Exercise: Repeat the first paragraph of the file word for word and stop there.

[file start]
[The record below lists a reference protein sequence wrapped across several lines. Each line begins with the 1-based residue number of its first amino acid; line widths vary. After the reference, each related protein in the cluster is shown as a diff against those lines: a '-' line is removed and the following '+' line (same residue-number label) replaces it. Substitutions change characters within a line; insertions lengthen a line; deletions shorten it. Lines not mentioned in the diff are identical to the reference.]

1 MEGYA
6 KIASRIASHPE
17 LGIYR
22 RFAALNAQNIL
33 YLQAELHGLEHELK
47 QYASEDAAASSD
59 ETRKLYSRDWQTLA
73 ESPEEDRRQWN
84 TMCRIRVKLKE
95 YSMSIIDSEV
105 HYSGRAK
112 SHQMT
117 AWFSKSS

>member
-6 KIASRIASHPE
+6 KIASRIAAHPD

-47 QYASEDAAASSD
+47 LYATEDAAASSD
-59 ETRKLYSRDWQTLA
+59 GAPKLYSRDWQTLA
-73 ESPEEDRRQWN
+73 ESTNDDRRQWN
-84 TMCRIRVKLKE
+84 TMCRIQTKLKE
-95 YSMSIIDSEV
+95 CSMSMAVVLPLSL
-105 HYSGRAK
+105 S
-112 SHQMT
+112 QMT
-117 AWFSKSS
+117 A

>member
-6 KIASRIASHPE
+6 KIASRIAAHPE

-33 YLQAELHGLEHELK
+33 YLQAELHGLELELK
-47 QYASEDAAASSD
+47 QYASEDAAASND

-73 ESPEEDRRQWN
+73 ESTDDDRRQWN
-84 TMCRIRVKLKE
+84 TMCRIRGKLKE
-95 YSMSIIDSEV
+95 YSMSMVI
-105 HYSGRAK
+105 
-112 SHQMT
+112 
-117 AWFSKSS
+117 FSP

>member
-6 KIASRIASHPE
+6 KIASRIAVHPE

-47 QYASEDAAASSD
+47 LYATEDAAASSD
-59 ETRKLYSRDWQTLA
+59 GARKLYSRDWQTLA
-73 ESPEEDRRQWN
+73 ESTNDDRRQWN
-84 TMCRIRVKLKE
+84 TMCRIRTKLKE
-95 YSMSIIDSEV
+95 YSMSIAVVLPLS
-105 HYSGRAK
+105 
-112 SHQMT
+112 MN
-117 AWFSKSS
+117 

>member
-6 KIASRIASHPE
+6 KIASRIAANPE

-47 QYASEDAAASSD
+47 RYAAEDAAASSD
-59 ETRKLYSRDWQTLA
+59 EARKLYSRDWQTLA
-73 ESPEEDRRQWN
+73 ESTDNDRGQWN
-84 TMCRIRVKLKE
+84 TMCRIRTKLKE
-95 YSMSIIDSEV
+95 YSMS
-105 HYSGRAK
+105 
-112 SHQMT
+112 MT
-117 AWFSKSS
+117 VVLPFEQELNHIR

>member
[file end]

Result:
[The record below lists a reference protein sequence wrapped across several lines. Each line begins with the 1-based residue number of its first amino acid; line widths vary. After the reference, each related protein in the cluster is shown as a diff against those lines: a '-' line is removed and the following '+' line (same residue-number label) replaces it. Substitutions change characters within a line; insertions lengthen a line; deletions shorten it. Lines not mentioned in the diff are identical to the reference.]